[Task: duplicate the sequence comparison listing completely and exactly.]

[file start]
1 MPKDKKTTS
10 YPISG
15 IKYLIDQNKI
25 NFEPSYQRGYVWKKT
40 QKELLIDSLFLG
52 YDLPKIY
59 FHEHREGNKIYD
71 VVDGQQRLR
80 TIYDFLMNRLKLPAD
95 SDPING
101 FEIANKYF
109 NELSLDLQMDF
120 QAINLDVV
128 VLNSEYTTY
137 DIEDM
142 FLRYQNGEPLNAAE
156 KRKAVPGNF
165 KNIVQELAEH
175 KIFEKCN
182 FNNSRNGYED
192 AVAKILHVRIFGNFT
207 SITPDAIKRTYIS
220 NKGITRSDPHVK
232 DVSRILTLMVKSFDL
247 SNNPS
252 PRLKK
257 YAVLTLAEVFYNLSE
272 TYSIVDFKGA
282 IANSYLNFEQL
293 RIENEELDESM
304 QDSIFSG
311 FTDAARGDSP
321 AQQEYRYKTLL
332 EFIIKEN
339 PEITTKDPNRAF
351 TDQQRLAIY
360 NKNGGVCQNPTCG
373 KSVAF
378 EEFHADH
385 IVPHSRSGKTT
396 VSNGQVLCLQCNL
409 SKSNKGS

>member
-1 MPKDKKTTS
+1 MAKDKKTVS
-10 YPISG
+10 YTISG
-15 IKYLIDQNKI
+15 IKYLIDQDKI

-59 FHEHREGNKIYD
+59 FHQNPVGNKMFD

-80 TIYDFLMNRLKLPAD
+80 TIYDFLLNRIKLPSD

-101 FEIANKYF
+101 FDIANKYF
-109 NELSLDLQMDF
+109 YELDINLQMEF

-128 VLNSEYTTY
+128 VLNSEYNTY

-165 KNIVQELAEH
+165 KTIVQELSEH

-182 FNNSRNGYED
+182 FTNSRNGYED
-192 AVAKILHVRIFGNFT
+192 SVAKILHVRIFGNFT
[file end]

1 MPKDKKTTS
10 YPISG
15 IKYLIDQNKI
25 NFEPSYQRGYVWKKT
40 QKELLIDSLFLG
52 YDLPKIY
59 FHEHREGNKIYD
71 VVDGQQRLR
80 TIYDFLMNRLKLPAD
95 SDPING
101 FEIANKYF
109 NELSLDLQMDF
120 QAINLDVV
128 VLNSEYTTY
137 DIEDM
142 FLRYQNGEPLNAAE
156 KRKAVPGNF
165 KNIVQELAEH
175 KIFEKCN
182 FNNSRNGYED
192 AVAKILHVRIFGNFT
207 SITPDAIKRTYIS
220 NKGITRSDPHVK
232 DVSRILTLMVKSFDL
247 SNNPS
252 PRLKK
257 YAVLTLAEVFYNLSE
272 TYSIVDFKGA
282 IANSYLNFEQL
293 RIENEELDESM
304 QDSIFSG
311 FTDAARGDSP
321 AQQEYRYKTLL
332 EFIIKEN
339 PEITTKDPNRAF
351 TDQQRLAIY
360 NKNGGVCQNPTCG
373 KSVAF
378 EEFHADH
385 IVPHSRSGKTT
396 VSNGQVLCLQCNL
409 SKSNKGS

>member
-1 MPKDKKTTS
+1 MAKDKKTVS
-10 YPISG
+10 YTISG
-15 IKYLIDQNKI
+15 IKYLIDQDKI

-59 FHEHREGNKIYD
+59 FHQNPVGNKMFD

-80 TIYDFLMNRLKLPAD
+80 TIYDFLLNRIKLPSD

-101 FEIANKYF
+101 FDIANKYF
-109 NELSLDLQMDF
+109 YELDINLQMEF

-128 VLNSEYTTY
+128 VLNSEYNTY

-165 KNIVQELAEH
+165 KTIVQELSEH

-182 FNNSRNGYED
+182 FTNSRNGYED
-192 AVAKILHVRIFGNFT
+192 SVAKILHVRIFGNFT